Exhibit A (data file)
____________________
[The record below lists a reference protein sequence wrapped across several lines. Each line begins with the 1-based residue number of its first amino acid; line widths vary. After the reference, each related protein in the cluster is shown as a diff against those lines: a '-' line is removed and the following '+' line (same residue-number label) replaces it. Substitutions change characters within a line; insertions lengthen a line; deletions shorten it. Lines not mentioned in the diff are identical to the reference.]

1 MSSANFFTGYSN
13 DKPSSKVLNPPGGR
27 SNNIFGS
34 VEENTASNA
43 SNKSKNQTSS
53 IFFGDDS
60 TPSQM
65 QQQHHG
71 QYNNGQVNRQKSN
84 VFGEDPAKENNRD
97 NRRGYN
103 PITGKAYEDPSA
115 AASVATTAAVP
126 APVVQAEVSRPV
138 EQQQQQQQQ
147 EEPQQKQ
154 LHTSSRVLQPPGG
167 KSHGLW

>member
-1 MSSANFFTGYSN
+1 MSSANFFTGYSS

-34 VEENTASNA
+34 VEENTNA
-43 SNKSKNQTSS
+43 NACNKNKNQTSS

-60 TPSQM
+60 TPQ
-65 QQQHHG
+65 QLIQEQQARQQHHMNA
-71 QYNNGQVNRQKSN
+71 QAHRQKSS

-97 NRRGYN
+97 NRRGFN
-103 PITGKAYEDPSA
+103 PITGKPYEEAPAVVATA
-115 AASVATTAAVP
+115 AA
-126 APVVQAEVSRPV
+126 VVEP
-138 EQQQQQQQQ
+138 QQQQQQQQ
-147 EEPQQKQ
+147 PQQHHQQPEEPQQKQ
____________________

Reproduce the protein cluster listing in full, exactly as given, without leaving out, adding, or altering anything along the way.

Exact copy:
[The record below lists a reference protein sequence wrapped across several lines. Each line begins with the 1-based residue number of its first amino acid; line widths vary. After the reference, each related protein in the cluster is shown as a diff against those lines: a '-' line is removed and the following '+' line (same residue-number label) replaces it. Substitutions change characters within a line; insertions lengthen a line; deletions shorten it. Lines not mentioned in the diff are identical to the reference.]

1 MSSANFFTGYSN
13 DKPSSKVLNPPGGR
27 SNNIFGS
34 VEENTASNA
43 SNKSKNQTSS
53 IFFGDDS
60 TPSQM
65 QQQHHG
71 QYNNGQVNRQKSN
84 VFGEDPAKENNRD
97 NRRGYN
103 PITGKAYEDPSA
115 AASVATTAAVP
126 APVVQAEVSRPV
138 EQQQQQQQQ
147 EEPQQKQ
154 LHTSSRVLQPPGG
167 KSHGLW

>member
-1 MSSANFFTGYSN
+1 MSSANFFTGYSS

-34 VEENTASNA
+34 VEENTNA
-43 SNKSKNQTSS
+43 NACNKNKNQTSS

-60 TPSQM
+60 TPQ
-65 QQQHHG
+65 QLIQEQQARQQHHMNA
-71 QYNNGQVNRQKSN
+71 QAHRQKSS

-97 NRRGYN
+97 NRRGFN
-103 PITGKAYEDPSA
+103 PITGKPYEEAPAVVATA
-115 AASVATTAAVP
+115 AA
-126 APVVQAEVSRPV
+126 VVEP
-138 EQQQQQQQQ
+138 QQQQQQQQ
-147 EEPQQKQ
+147 PQQHHQQPEEPQQKQ